The camp that favors this combative approach got a boost (in their own view at least) when Trump hired the attorney who will defend him. South Carolina lawyer Butch Bowers was recommended to Trump by Senator Lindsey Graham, a friend and fellow JAG officer. Bowers represented former GOP Governors Mark Sanford and Nikki Haley in impeachment and ethics hearings in Columbia, the state capital. But Bowers is also an election law specialist with a particular focus on legal tests over voter ID. That prompted speculation that Bowers might try to make the case that there was, in fact, significant fraud that affected the election outcome.

Daughter Ivanka and son-in-law Jared Kushner, along with friends and informal advisers including Senator Graham, strongly oppose that tack. They believe it will reinforce images of the mob of Trump supporters who had gathered in Washington for a "Stop the Steal" rally. Graham, who has spoken to Trump at least twice since Joe Biden was inaugurated, told him, "You just don't want to go there," according to a source with knowledge of the conversation.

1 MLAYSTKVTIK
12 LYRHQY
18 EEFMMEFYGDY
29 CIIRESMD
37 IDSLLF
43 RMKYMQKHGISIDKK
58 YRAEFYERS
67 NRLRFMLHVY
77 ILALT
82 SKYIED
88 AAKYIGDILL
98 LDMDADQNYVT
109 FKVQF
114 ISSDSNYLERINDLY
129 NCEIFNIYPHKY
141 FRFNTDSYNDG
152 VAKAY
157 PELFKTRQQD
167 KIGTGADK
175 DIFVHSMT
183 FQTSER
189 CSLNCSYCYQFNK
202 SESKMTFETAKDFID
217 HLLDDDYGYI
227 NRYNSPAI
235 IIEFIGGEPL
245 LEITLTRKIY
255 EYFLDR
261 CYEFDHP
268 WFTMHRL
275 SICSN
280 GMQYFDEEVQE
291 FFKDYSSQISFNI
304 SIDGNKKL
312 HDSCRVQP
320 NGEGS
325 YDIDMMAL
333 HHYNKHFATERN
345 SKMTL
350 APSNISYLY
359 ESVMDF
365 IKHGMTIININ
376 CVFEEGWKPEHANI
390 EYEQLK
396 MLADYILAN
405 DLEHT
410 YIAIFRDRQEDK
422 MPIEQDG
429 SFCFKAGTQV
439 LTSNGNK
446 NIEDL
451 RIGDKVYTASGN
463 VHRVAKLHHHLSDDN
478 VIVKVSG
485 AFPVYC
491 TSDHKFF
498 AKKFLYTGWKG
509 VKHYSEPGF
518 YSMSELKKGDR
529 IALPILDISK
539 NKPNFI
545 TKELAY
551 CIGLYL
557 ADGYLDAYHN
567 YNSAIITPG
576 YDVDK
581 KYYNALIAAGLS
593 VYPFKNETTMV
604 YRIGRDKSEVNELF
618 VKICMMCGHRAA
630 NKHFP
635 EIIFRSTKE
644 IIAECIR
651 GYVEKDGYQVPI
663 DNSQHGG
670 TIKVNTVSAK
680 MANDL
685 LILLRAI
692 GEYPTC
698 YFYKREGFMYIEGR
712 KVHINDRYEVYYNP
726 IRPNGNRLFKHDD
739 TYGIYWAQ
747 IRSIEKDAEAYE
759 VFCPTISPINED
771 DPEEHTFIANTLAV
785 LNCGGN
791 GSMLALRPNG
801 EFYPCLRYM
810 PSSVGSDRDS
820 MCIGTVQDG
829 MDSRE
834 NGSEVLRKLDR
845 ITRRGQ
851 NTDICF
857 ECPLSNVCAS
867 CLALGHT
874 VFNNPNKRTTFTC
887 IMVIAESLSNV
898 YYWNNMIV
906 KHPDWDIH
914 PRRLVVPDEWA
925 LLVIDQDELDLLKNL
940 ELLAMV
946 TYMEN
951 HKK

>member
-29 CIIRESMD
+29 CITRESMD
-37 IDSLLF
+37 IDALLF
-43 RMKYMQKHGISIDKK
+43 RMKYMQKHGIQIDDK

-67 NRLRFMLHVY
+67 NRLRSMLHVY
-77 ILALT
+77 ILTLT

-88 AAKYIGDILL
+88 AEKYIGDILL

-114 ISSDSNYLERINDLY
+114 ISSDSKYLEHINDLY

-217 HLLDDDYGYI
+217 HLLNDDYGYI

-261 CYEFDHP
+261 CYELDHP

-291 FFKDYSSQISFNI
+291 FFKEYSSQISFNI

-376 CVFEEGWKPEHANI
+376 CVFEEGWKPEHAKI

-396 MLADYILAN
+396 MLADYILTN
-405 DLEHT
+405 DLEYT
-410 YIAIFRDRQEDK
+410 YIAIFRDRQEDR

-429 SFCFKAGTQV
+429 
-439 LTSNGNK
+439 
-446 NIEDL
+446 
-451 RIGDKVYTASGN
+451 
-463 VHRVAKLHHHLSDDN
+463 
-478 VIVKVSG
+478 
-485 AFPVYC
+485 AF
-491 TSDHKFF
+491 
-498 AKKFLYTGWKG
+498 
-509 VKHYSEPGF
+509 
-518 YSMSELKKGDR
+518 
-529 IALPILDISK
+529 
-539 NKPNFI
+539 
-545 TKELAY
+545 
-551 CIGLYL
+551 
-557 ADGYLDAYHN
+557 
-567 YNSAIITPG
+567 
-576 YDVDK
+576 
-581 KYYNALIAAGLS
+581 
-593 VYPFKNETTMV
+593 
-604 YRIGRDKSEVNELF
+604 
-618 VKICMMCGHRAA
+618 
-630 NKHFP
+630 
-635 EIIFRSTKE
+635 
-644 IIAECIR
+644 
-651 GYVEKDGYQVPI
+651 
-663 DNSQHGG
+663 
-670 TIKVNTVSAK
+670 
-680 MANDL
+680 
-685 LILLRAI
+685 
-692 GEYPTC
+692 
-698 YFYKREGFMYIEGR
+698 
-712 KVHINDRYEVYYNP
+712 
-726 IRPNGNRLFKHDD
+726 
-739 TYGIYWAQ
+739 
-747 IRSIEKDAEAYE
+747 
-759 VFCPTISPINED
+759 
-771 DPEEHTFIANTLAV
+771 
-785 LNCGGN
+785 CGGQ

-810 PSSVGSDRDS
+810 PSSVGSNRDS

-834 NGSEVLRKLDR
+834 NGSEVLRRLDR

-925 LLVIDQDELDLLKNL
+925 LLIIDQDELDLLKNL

This camp believes there are other ways—and plenty of time—to pursue the issue of election-law reform going forward, and they are urging Trump to lead a movement seeking that. In the meantime, they say, Trump should try to contest legally whether the Senate can in fact try a president who has already left office. And then he should simply fight the the impeachment count in the Senate, arguing that at no point did he incite his supporters to violence. His legal team will point out—as his supporters continually have on social media and conservative chat shows—that he asked them to "peacefully and patriotically" march to the Capitol to protest the certification of the electoral college votes.